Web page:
Experimental Annex Daemon


The annex daemon will be the production implementation of the condor_annex tool. (See ExperimentalCondorAnnex .) At present, it provides only the ability to provision leased AWS instances efficiently (in bulk).

The lease implementation requires an AWS Lambda function; rather than upload it every time, for efficiency the annex daemon must be provided the function's ARN. This may be automated in the future; see the installation instructions, below, for the manual process.


Install the pre-release package(s) as normal.

Add the following lines to your HTCondor configuration (maybe in config.d/80annexd ). If you don't want your instances to show up in us-east-1 by default, edit the URLs in the last three lines appropriately.

# Turn the annex daemon on.

# Optional: configure the default endpoints.  All three endpoints need to be the same region.
ANNEX_DEFAULT_EC2_URL = https://ec2.us-east-1.amazonaws.com
ANNEX_DEFAULT_CWE_URL = https://events.us-east-1.amazonaws.com
ANNEX_DEFAULT_LAMBDA_URL = https://lambda.us-east-1.amazonaws.com

Start (or reconfigure) HTCondor to make sure that the annex daemon is running.

Lambda function

The attachments include a CloudWatch template, template-3.json , that you can use to create the necessary AWS Lambda function (and grant it the permissions necessary for it do its job); instructions follow for readers who haven't created a stack from a template file before. After logging into the AWS web console, do the following for each region you intend to use (start with us-east-1, since that has the example AMI):

  1. Switch to the region. (The second drop-down box in from the upper right.)
  2. Switch to CloudFormation . (In the Services menu, under Management .)
  3. Click the "Create Stack" button.
  4. Upload the template using the "Browse..." button
  5. Click the "Next" button.
  6. Name the stack; "HTCondorLeaseImplementation" is a good name.
  7. Click the "Next" button. (You don't to change anything on the options screen.)
  8. Check the box next to "I acknowledge" (down near the bottom) and click the "Create" button (where the "Next" button was).
  9. AWS should return the list of stacks; select the one you just created and select the "outputs" tab.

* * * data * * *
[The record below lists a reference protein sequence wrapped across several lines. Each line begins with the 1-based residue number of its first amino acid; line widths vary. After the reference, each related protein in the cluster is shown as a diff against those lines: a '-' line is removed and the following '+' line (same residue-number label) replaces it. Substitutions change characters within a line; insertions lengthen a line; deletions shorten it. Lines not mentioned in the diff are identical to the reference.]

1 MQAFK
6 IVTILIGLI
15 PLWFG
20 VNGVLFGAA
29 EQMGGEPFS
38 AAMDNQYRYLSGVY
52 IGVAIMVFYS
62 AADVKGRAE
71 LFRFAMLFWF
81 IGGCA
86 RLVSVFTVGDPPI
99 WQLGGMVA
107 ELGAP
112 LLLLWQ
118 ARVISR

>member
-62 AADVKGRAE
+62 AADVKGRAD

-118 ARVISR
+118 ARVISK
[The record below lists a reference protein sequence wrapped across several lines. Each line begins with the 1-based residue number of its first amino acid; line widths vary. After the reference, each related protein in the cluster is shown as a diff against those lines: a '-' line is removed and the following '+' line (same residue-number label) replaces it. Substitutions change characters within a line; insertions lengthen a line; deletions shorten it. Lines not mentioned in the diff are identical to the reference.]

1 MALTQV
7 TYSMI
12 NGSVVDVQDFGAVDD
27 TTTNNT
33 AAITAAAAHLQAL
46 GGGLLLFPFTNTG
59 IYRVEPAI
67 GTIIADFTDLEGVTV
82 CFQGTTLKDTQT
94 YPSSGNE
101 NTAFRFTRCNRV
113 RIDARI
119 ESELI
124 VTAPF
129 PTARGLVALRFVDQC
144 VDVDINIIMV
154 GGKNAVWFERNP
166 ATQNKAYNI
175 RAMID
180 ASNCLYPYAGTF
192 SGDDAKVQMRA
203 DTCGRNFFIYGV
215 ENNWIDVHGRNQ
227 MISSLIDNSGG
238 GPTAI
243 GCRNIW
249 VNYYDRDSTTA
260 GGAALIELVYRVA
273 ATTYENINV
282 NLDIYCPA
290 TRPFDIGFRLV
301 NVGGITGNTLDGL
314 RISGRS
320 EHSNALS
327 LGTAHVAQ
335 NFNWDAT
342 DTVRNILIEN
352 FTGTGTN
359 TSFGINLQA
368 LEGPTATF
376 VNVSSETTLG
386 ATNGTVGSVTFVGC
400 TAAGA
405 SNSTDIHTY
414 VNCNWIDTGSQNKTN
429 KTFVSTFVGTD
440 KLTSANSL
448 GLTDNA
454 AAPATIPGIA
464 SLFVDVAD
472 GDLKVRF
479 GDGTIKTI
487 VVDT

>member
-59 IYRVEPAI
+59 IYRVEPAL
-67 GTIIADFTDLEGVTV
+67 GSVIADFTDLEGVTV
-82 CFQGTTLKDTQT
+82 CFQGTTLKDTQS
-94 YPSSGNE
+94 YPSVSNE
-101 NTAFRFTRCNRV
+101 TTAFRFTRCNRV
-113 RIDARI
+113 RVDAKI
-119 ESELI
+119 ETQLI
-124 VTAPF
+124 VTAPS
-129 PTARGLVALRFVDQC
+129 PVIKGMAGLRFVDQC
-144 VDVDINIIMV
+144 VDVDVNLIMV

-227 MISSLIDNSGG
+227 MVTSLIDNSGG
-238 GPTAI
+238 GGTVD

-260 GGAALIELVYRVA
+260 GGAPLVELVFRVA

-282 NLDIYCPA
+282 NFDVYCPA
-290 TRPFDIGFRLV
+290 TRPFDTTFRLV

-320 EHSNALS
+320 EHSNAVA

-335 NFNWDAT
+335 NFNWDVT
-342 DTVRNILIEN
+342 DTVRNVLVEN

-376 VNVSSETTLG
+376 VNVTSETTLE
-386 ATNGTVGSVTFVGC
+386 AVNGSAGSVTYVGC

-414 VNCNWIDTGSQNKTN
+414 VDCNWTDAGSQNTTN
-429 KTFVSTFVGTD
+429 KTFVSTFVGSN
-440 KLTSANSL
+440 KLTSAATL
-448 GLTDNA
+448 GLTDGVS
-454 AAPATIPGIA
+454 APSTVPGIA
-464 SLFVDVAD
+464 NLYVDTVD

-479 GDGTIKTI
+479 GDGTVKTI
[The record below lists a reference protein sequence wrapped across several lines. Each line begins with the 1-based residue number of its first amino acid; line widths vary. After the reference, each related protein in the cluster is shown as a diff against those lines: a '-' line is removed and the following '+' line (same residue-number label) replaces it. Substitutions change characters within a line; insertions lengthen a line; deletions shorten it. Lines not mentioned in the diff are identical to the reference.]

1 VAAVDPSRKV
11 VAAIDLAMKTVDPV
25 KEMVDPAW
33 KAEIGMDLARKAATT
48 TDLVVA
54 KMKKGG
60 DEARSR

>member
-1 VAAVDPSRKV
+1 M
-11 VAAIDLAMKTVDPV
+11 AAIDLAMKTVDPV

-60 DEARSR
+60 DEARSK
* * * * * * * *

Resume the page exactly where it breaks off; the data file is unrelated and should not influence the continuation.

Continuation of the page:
10. Copy the long string labelled "LeaseFunctionARN"; you'll need it to for each invocation of condor_annex . It may take some time for that string to appear (you may need to reload, as well.) Wait the stack to enter the 'CREATE_COMPLETE' state before using the LeaseFunctionARN (see below).


In this prototype, the condor_annex tool requires a JSON file describing the kind of instances you'd like. The easiest way to generate this JSON file is using the AWS web console. Start a Spot Fleet request for the instance types and other configuration you'd like; on the last page before you submit the request, there's a button in the upper-right labelled "JSON config"; click it and save the file (the default name is config.json , which is fine).

After you save the config, open it in your favorite text editor and remove the two lines containing " ValidFrom " and " ValidUntil ".

Now you're ready to run condor_annex . If you've been using the example's filenames, the command will look something like the following. The -count flag is optional; condor_annex will otherwise request the target capacity you specify in the JSON file.

condor_annex \
   -access <access key file> -secret <secret key file> \
   -lease-duration <seconds> \
   -lease-function-arn <LeaseFunctionARN string> \
   [-count <target-capacity>]

The tool will print out the Spot Fleet request ID generated by the daemon if it was successful.


  • Like most other HTCondor tools, you can specify which daemon condor_annex should contact using the -pool and -name options. This is probably not useful in this version.
  • You may specify the endpoints with the -service-url , -events-url , and -lambda-url options.
  • If you'd like to change (or specify) the user data from the command line, use the -[default-]user-data[-file] options. The -user-data flag sets the user data for each instance to the value passed on the command line; appending -file sets the user data for each instance to the data in the file, instead. Prepending -default only sets the user data for instances which would otherwise lack it. You may set default user data from a file.